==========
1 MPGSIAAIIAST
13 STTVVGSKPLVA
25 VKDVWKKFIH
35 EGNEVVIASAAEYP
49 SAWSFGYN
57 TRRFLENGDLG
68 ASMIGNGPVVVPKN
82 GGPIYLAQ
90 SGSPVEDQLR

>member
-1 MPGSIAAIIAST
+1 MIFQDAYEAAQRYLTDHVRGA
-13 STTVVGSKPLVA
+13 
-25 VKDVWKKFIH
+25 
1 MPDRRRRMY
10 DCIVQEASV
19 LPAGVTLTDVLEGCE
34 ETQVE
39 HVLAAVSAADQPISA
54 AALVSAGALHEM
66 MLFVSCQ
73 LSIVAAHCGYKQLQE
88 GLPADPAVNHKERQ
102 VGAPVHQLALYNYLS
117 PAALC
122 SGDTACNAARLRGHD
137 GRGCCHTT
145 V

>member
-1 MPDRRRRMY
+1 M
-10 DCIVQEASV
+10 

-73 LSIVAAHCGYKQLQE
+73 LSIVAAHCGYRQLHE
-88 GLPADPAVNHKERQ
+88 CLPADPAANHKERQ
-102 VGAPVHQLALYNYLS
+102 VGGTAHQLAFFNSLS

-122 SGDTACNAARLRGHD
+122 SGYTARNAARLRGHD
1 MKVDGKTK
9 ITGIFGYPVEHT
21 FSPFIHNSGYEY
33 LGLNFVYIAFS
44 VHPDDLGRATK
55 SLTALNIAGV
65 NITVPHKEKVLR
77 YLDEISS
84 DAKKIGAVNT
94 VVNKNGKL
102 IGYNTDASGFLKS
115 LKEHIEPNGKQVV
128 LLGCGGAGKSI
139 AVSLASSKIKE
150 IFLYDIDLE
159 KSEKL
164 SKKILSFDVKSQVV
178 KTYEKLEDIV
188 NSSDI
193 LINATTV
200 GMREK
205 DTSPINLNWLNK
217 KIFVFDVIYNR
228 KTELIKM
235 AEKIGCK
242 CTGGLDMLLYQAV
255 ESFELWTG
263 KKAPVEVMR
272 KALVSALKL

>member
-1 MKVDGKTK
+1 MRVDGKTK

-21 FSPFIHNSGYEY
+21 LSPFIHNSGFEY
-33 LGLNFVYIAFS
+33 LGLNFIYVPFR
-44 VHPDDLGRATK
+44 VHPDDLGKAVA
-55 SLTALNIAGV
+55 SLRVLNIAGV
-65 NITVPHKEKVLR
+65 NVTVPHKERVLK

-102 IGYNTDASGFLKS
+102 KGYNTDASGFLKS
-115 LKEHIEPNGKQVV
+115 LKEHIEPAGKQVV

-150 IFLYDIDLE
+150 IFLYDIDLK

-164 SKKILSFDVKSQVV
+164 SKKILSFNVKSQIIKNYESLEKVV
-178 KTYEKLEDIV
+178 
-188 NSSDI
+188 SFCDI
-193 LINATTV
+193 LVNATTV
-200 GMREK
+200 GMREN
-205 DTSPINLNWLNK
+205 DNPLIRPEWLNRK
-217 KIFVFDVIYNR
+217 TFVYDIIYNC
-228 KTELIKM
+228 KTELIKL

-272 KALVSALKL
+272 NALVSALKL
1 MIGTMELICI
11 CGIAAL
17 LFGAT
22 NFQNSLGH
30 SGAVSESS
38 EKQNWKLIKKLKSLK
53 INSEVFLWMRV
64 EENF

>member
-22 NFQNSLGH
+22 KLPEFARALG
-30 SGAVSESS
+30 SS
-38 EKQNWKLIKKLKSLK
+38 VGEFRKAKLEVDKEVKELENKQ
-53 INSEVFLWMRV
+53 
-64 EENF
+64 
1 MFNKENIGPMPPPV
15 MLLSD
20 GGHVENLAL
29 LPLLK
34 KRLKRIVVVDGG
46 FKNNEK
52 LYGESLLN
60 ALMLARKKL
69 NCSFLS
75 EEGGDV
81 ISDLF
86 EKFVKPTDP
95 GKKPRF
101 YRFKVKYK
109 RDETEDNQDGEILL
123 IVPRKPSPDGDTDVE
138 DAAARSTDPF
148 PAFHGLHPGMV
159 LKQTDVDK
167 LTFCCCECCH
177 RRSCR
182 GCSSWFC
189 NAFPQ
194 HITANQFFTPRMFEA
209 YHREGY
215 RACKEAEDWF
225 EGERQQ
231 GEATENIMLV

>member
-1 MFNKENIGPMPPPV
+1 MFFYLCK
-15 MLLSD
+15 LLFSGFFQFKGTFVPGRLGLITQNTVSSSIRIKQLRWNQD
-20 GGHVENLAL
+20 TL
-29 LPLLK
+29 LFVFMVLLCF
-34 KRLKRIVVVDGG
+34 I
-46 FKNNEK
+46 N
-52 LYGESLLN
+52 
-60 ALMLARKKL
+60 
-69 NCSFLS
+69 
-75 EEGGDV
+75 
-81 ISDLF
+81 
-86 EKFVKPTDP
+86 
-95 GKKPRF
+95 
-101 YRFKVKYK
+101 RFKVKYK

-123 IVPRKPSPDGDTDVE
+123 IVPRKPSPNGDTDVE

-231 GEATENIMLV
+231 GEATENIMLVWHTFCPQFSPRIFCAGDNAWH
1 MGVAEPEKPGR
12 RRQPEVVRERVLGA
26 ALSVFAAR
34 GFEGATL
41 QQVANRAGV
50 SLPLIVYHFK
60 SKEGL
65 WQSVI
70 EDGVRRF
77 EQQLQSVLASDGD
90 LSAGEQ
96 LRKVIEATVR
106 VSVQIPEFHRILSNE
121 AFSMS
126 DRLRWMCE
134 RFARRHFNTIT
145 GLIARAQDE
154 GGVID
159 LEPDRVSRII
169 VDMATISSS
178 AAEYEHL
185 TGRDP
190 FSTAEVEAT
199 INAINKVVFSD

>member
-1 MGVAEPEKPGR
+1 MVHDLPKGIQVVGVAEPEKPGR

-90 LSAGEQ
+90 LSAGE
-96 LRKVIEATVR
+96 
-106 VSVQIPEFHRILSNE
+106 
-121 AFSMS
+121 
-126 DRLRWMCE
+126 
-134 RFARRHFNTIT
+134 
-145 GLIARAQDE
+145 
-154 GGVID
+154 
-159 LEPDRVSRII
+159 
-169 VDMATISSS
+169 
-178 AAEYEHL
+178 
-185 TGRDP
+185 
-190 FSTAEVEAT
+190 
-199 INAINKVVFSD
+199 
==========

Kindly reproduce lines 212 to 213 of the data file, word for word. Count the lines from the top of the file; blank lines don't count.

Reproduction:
190 FSTAEVEAT
199 INAINKVVFSD